The latching structure 57, 58 is similar to that of the flat lateral-join profiled section described previously. It thus has in its lower part a narrow 59 or wide 60 latching projection for the embodiments shown respectively in FIGS. 8 and 9.
These profiled sections have a bottom extension 61 corresponding to the bottom end fascia.
These corner lateral-join profiled sections 54, 55 are placed at the end of a coplanar series of panels at the point where they change direction at right angles. As can be seen in the figures, the flanges of the corner angle 56 conceal the adjacent edges of the panels and holding profiled sections by overlapping.
The overlapping flanges provide the joining and eliminate any play with the adjacent wall panel.
FIGS. 10 and 11 show corner lateral-join profiled sections 62, 63 in the case of obtuse angles, re-entrant and salient respectively. Each one consists of a corner angle 64 with two adjacent flanges in a dihedron at the chosen angle, and has a specific rear tubular latching structure 65 and 66 with a split vertical rear extremity, either re-entrant 67 or salient 68. Its top end, which is of standard thickness, enables it to be inserted and locked in the rim profiled section, and its bottom end has a structure in the shape of a latching projection which is double and narrow 69 or single and wide 70, projecting downwards, for support and latching on the bottom carrier profiled section 6.
FIGS. 12 and 13 show end-corner lateral-join profiled sections such as 5, opening in a salient right angle 71 and 72 and which can also be used in the case of plate panels. They have a body in the form of a corner angle 73 and a thin rear tubular latching structure 74, attached to one or other of the flanges of the corner angle.
The latching structure in this case has a rectangular cross section and is of standard thickness corresponding to that of the panels, with an identical latching projection 75 located on the bottom end of the rear face.
FIG. 14 shows a re-entrant right-angle lateral-join profiled section 76 with a change in the height of the wall.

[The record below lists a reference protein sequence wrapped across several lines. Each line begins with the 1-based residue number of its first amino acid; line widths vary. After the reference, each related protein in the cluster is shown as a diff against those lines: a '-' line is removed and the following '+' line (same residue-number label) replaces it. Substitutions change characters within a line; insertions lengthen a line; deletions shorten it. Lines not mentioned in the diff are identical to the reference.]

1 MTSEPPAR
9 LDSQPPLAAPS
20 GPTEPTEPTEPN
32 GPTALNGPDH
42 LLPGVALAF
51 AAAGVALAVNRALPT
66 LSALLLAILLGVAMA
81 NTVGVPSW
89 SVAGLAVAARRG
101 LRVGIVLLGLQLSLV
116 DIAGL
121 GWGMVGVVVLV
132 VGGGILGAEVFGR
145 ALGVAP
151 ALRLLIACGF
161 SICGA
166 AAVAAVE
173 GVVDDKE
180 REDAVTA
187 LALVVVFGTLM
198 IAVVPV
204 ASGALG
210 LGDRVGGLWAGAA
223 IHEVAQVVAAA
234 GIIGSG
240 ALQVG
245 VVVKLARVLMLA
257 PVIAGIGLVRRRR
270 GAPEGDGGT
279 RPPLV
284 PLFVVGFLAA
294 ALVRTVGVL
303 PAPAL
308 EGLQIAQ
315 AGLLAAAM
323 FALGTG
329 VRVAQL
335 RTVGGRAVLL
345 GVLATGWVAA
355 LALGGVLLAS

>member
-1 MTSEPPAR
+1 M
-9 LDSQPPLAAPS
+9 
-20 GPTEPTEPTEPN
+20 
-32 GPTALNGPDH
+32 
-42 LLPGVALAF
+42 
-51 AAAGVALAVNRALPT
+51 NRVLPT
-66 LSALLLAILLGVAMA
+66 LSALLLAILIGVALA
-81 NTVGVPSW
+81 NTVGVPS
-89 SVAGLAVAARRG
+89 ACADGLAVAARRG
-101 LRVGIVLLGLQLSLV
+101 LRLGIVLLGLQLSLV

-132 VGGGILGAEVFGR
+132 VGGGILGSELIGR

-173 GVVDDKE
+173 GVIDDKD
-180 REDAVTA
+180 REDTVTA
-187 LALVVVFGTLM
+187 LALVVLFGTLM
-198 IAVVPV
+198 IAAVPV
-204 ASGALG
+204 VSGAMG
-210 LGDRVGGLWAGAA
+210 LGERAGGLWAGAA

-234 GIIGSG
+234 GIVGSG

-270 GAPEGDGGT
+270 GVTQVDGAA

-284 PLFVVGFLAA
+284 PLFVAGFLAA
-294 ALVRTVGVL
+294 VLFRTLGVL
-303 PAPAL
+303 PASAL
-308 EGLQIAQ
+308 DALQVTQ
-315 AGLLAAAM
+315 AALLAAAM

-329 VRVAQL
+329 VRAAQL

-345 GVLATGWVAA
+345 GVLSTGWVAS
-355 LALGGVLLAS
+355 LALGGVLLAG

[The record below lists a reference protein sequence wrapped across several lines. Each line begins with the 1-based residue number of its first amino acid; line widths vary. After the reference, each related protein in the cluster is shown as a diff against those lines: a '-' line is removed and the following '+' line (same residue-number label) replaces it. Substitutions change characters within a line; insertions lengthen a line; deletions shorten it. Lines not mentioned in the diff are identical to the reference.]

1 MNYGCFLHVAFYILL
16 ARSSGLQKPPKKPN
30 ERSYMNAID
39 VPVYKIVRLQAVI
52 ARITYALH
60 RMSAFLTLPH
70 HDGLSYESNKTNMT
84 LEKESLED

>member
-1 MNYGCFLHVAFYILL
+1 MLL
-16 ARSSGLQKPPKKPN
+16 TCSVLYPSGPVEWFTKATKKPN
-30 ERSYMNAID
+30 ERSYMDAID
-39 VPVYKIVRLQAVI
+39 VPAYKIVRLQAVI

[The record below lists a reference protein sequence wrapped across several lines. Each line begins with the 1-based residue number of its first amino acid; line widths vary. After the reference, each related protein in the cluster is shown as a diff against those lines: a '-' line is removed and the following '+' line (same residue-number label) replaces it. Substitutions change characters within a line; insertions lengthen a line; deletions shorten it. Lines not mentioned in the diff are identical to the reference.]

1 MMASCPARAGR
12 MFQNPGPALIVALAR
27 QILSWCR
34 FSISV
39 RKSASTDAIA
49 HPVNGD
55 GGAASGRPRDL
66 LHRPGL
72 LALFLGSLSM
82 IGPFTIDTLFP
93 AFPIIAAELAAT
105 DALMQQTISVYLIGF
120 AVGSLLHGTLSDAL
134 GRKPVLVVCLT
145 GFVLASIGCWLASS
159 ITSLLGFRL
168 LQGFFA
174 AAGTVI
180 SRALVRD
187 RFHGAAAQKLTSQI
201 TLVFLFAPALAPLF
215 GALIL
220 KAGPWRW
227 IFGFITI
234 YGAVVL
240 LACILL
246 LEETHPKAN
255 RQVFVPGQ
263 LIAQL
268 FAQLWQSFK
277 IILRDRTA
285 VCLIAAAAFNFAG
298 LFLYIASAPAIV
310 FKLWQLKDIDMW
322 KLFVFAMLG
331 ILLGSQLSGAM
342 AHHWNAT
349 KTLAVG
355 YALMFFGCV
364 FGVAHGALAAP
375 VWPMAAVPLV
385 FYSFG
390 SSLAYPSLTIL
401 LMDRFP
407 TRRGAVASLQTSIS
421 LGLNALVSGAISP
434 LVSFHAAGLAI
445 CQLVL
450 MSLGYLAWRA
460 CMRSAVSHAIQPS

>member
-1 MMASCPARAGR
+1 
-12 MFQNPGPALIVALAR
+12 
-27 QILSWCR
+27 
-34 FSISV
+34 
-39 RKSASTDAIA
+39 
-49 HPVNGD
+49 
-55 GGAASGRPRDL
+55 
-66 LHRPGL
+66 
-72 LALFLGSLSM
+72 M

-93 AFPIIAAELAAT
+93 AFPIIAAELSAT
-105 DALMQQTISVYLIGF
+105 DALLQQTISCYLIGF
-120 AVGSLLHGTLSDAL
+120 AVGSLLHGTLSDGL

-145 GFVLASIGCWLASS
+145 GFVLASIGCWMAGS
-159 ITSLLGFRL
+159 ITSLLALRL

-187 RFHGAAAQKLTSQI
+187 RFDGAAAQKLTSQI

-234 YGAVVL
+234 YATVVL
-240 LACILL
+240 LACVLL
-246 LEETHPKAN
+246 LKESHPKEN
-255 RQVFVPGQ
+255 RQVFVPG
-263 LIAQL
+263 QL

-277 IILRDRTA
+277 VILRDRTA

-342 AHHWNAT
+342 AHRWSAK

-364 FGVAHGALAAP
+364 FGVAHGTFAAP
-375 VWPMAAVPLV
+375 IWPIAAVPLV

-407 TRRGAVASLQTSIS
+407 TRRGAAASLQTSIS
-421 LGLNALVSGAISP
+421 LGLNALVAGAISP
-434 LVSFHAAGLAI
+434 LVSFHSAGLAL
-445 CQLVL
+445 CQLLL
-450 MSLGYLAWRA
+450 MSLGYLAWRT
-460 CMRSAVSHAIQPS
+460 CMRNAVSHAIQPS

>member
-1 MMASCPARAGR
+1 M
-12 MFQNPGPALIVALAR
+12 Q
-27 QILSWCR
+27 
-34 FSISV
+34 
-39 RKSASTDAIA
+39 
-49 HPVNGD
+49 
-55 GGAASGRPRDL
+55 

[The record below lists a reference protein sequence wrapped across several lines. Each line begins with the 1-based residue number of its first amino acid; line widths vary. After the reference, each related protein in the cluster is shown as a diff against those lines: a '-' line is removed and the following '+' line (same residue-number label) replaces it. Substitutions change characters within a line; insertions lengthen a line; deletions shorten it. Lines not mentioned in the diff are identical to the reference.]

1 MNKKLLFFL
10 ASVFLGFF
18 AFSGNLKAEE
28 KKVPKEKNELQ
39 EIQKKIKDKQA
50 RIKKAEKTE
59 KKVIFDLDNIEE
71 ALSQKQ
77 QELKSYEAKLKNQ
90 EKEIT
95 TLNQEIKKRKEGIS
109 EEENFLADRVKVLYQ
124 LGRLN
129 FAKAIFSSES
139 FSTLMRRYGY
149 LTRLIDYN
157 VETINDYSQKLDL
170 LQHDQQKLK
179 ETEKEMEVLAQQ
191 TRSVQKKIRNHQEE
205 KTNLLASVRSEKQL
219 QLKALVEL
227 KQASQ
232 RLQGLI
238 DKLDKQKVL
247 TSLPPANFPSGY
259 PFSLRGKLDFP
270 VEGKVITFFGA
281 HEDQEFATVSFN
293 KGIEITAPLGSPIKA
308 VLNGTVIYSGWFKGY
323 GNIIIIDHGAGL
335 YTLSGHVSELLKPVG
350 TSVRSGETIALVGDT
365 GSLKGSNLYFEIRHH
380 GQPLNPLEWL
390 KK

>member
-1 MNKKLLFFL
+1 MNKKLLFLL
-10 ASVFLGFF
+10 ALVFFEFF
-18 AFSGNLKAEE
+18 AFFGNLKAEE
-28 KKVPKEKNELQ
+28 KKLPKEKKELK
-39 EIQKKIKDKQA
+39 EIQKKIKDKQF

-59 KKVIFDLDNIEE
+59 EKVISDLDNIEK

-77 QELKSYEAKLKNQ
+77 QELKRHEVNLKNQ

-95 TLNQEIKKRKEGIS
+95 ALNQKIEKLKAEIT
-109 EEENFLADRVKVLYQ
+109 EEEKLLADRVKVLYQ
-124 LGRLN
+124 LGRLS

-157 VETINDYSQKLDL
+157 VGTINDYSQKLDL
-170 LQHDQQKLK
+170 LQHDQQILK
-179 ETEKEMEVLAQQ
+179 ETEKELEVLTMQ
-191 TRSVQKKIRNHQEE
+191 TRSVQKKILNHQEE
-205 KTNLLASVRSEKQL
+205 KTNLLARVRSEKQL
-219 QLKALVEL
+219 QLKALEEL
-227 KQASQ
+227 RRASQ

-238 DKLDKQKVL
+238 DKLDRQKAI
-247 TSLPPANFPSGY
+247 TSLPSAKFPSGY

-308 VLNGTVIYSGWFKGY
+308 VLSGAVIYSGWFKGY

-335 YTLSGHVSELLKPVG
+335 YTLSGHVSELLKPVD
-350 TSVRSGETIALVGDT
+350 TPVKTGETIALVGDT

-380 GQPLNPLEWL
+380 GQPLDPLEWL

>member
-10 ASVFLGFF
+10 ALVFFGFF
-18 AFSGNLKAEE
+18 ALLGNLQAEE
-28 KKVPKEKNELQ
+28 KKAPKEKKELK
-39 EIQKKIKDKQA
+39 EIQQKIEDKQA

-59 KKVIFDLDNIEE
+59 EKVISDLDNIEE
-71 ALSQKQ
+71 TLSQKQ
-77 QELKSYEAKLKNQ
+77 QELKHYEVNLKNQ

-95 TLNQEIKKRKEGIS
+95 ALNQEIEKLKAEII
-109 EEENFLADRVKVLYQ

It has a body 77, tubular in shape overall, with two adjacent flanges 78 and 79 forming a right angle, the flange 78 being of a greater height than the other and extending beyond it at the top end to define a support shoulder 80.
The rear latching structure 81, the overall shape of which has a rectangular cross section, has a bottom latching projection 82 and a top bevel 83 at the rear of the high flange 78 for insertion and locking in the corresponding top holding profiled section 7.
FIGS. 15 and 16 show complementary corner lateral-join profiled sections holding a plate 84, which may for example be transparent.
A salient corner joining profiled section 85 has a body similar to that of FIG. 13 with a corner angle 86 forming a salient right angle and a rear structure 87. The gap between the rear latching structure and the adjacent transverse flange forms a vertical gripper open towards the rear providing a linear receiving space into which is wedged one of the transverse edges of the transparent plate.
The other right-angle joining profiled section 88 is re-entrant. It is made up in a way similar to FIG. 15, having a vertical gripper 89, open towards the front, providing a linear space for holding the opposite transverse edge of the plate and an adjacent flange 90 forming a right-angled return 91.